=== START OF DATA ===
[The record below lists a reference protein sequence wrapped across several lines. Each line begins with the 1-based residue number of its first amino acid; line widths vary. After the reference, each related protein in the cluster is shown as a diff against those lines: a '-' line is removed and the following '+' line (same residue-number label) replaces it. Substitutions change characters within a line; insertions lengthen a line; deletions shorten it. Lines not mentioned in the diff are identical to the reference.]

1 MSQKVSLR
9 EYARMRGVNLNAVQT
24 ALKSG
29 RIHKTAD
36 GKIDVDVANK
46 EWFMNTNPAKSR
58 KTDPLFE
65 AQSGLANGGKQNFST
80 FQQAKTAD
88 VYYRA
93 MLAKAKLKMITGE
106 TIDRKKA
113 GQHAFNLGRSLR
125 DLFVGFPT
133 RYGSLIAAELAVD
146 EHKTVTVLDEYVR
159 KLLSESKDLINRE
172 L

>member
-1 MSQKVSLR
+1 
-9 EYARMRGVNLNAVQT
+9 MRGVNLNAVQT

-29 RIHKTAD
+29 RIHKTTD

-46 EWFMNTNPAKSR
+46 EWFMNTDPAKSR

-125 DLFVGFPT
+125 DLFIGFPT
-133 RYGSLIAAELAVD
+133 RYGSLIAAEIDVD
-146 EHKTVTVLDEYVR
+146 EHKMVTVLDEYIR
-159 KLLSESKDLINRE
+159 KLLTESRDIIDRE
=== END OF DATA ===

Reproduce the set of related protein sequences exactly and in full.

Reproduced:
[The record below lists a reference protein sequence wrapped across several lines. Each line begins with the 1-based residue number of its first amino acid; line widths vary. After the reference, each related protein in the cluster is shown as a diff against those lines: a '-' line is removed and the following '+' line (same residue-number label) replaces it. Substitutions change characters within a line; insertions lengthen a line; deletions shorten it. Lines not mentioned in the diff are identical to the reference.]

1 MSQKVSLR
9 EYARMRGVNLNAVQT
24 ALKSG
29 RIHKTAD
36 GKIDVDVANK
46 EWFMNTNPAKSR
58 KTDPLFE
65 AQSGLANGGKQNFST
80 FQQAKTAD
88 VYYRA
93 MLAKAKLKMITGE
106 TIDRKKA
113 GQHAFNLGRSLR
125 DLFVGFPT
133 RYGSLIAAELAVD
146 EHKTVTVLDEYVR
159 KLLSESKDLINRE
172 L

>member
-1 MSQKVSLR
+1 
-9 EYARMRGVNLNAVQT
+9 MRGVNLNAVQT

-29 RIHKTAD
+29 RIHKTTD

-46 EWFMNTNPAKSR
+46 EWFMNTDPAKSR

-125 DLFVGFPT
+125 DLFIGFPT
-133 RYGSLIAAELAVD
+133 RYGSLIAAEIDVD
-146 EHKTVTVLDEYVR
+146 EHKMVTVLDEYIR
-159 KLLSESKDLINRE
+159 KLLTESRDIIDRE